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Wednesday, 12 September, 2001, 17:41 GMT 18:41 UK
Witness refuses to name IRA men
Thirteen people died on Bloody Sunday
Thirteen people died in Bloody Sunday shootings
A former priest has told the Bloody Sunday Inquiry he will not reveal the names of people he knew were IRA members at the time of the shootings in Londonderry.

Giving evidence to the tribunal in the city on Wednesday, Denis Bradley said he could not reveal their identities because the information about them came to him in confessions.

The tribunal is trying to establish the truth about what happened on 30 January 1972 when British paratroopers opened fire killing 13 civilians at the civil rights demonstration. Another man died later.

The paratroopers have always maintained they were fired on by IRA members, before they opened fire, however the IRA has denied this.

Speaking in the Guildhall, Denis Bradley said he had spoken to a number of IRA members about Bloody Sunday over the years.

Ceasefire intermediary

Mr Bradley was an intermediary when the August 1994 IRA ceasefire was being negotiated.

However, when he was asked by inquiry counsel Christopher Clarke if he would name the IRA members he had spoken to, he said he could not.

He said: "At that particular time I was a Catholic priest.

"Many people spoke to me about many things; people from the Provisional IRA, people from the Official IRA, people from the British Army, people from the RUC.

"Most of it would have been confidential and I would have considered it confessional and I would not be in a position to actually say what they told me."

Mr Bradley also said that information he had about the army and the Royal Ulster Constabulary about what had happened had also come to him in the confessional.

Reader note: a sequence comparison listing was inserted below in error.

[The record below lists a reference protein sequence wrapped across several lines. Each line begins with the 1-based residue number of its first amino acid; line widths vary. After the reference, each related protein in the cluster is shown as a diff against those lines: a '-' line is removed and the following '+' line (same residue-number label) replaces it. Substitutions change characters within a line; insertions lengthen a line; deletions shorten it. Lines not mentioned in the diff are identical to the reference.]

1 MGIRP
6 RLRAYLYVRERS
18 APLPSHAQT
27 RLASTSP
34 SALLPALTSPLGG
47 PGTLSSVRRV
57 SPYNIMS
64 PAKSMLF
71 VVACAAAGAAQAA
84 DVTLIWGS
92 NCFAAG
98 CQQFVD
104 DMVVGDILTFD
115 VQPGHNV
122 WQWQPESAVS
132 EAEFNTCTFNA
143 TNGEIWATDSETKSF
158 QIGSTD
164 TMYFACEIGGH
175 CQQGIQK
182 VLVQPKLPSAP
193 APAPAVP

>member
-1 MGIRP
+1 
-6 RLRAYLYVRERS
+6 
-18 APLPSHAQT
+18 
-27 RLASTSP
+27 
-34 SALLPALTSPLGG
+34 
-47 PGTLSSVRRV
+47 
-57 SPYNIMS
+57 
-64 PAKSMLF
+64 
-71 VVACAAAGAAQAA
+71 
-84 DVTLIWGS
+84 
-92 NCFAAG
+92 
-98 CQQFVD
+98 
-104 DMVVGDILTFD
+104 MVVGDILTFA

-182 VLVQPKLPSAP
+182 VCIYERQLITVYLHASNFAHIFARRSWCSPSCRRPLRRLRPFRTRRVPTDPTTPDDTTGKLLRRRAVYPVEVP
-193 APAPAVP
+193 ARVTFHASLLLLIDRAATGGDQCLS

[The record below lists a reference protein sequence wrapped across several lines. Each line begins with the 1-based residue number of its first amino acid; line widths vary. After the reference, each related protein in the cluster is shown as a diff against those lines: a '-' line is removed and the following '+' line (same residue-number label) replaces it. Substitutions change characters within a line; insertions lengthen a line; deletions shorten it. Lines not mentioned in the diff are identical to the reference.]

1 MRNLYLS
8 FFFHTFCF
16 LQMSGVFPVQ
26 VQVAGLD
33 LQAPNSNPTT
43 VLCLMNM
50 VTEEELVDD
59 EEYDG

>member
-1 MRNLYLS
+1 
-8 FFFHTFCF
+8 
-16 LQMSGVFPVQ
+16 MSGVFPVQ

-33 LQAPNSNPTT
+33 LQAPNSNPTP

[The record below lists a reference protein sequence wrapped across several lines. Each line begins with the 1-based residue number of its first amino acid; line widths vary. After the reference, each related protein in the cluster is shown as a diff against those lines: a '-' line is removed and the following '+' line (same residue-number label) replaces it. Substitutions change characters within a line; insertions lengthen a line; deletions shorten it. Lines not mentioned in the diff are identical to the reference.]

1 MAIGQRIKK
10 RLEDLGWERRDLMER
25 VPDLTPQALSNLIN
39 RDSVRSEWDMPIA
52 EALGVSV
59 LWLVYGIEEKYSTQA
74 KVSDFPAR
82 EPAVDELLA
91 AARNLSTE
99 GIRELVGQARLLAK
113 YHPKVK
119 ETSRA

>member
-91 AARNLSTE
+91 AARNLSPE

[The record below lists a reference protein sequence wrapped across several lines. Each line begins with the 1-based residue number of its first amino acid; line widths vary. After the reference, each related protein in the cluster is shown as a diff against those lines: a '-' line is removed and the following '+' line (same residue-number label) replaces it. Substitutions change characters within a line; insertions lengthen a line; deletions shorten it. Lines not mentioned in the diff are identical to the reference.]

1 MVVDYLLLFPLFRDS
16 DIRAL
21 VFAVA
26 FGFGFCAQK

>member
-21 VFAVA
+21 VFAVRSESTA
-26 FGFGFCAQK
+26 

Appeal to give evidence

However, at the request of inquiry chairman Lord Saville, Mr Bradley, agreed to contact the people he said he knew were in the IRA and urge them to give evidence to the tribunal.

Lord Saville said: "These people who you feel uncomfortable in naming, would you feel uncomfortable in quietly going to them and urging them to come forward voluntarily to the tribunal so that we can, as I think you want us to, find out the whole truth about Bloody Sunday?"

He answered: "I have already done that on a number of occasions but if you are requesting me to do it again, I certainly will do it."

Mr Bradley was a 26-year-old curate on Bloody Sunday but left the priesthood later in the 1970s.

In the early 1990s he acted as an intermediary between the IRA and British intelligence in securing the IRA ceasefire.

Mr Clarke said that if none of those he requested to come forward did so, "the tribunal may have to ask you to come back".

The tribunal wants both soldiers and IRA men to give evidence to the inquiry to establish what the IRA was doing on that day.

Sinn Fein's Martin McGuinness has admitted that he was the second in command of the IRA in Derry at the time and has said he will give evidence to the inquiry.

He has already submitted a written statement.

He has denied that he or any other IRA member fired shots at the ar,y before the Bloody Sunday shootings and said he will not name any other IRA members.

Mr Bradley was speaking on the 140th day of inquiry evidence.

The tribunal was established by Prime Minister Tony Blair because relatives of those killed rejected the results of the Widgery inquiry carried out shortly after the incident.

The inquiry, which started hearing evidence in March 2000, is expected to sit for about two years.

See also:

02 Aug 01 | Northern Ireland
Inquiry soldiers must return to NI
21 Aug 01 | Northern Ireland
Inquiry's reserve judge resigns
26 Jun 01 | Northern Ireland
Photographer 'feared for his life'
12 Mar 01 | Northern Ireland
Inquiry hears of 'bad day's work'
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